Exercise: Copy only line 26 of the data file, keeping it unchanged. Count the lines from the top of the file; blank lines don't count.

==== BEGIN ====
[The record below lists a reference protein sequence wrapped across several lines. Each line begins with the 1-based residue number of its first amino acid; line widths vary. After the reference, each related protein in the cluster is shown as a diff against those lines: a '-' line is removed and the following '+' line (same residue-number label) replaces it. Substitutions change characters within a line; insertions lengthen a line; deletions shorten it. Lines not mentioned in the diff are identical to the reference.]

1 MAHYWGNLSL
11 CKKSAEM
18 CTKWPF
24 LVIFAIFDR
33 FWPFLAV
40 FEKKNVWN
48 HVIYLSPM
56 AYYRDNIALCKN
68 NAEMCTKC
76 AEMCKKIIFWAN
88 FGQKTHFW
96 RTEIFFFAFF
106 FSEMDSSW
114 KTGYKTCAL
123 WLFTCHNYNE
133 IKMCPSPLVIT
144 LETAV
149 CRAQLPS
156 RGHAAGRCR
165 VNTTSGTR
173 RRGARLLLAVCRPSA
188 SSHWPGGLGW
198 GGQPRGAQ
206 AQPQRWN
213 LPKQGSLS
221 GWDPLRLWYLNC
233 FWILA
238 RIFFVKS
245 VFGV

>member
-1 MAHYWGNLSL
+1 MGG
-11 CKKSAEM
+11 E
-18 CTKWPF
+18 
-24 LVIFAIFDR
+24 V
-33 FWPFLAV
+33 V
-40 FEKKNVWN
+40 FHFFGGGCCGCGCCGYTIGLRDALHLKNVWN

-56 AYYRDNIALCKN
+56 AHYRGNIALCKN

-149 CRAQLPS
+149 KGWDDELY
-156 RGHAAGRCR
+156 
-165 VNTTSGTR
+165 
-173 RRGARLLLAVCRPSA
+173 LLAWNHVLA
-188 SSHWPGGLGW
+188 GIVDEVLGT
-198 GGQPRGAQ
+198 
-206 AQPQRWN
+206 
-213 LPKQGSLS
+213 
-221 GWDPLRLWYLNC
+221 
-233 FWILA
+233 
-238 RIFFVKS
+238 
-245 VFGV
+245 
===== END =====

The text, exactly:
213 LPKQGSLS